In any case, best of luck with this... I know I need as much as I can get, and I'm sure there's enough to spread around!
  19. quint


    Nov 29, 2011
    When I can. I am working on a house (remodel/repair), I am in the USN so I can work anywhere from 40hrs a week to upward of 120hrs. Just depends on the week. Plus there are deployments which range from 30days or so to 3 months so obviously that is shutdown time for me.

    What I try to do when I have time is section the work up. One day I will spend cutting up wood, another Ill spend cutting out blanks and shaping them somewhat. Then I will spend a day just grinding the bevels, so on and so forth. When I am lucky to have a 5 hour block is when I will break out the forge and bang away. I am still at the point of when I start say 4 or 5 knives if I am lucky 1 or 2 will make it to the final stages.
  20. fumbler


    May 19, 2009
    I'm unemployed, which was great because I had a couple of weeks where I could just work on putting my shop together and trying to get the full time knife making thing going.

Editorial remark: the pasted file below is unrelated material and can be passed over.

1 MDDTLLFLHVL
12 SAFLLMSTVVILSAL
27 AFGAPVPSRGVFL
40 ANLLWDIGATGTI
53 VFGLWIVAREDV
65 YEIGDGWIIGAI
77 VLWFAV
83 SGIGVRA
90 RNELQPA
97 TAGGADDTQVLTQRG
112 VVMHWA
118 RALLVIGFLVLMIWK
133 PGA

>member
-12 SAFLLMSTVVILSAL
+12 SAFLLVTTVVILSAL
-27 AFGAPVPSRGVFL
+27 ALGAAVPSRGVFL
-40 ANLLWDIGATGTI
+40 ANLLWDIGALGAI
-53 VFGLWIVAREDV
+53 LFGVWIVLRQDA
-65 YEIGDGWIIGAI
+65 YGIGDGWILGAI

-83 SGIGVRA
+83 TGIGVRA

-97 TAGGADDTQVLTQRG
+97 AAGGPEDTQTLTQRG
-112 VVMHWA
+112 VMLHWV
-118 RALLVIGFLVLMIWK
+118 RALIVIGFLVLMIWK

Unfortunately right when I really started production my kid was born. I helped with the baby til my wife went back to work (didn't get any knife stuff done) and now I take care of the baby full time. I can't work on knife stuff when I'm watching the baby. Once or twice a week I'll work on knives after dinner while my wife watches the baby. I'll get 2-4 hrs in each time. I would like to work on the weekends but not at the expense of missing out on the time that my wife, my baby, and I are all together. When the baby gets older she'll go to day care and I'll work on knives full time.

    Big Chris must be a super dad. Taking care of three kids and still getting a couple of hours done in the morning? I can't even get any house work done with my one 10 week old. She's pretty demanding; she can't sit there by herself for more than 15-20 minutes before she gets bored and starts crying.
    Hopefully one day soon my baby will get on a regular nap schedule.
    Last edited: Oct 18, 2012